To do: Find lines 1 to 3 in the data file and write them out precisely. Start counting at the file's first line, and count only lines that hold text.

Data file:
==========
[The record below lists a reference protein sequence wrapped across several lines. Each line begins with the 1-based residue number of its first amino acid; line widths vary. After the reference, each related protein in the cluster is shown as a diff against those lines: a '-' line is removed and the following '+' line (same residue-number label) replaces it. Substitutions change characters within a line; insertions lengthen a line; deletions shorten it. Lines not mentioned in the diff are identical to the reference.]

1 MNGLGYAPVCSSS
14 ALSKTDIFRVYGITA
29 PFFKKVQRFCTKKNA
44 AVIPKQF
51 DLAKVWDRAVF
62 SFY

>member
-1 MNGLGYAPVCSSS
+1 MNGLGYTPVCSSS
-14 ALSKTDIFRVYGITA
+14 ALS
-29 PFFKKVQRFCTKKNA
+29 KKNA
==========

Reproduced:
[The record below lists a reference protein sequence wrapped across several lines. Each line begins with the 1-based residue number of its first amino acid; line widths vary. After the reference, each related protein in the cluster is shown as a diff against those lines: a '-' line is removed and the following '+' line (same residue-number label) replaces it. Substitutions change characters within a line; insertions lengthen a line; deletions shorten it. Lines not mentioned in the diff are identical to the reference.]

1 MNGLGYAPVCSSS
14 ALSKTDIFRVYGITA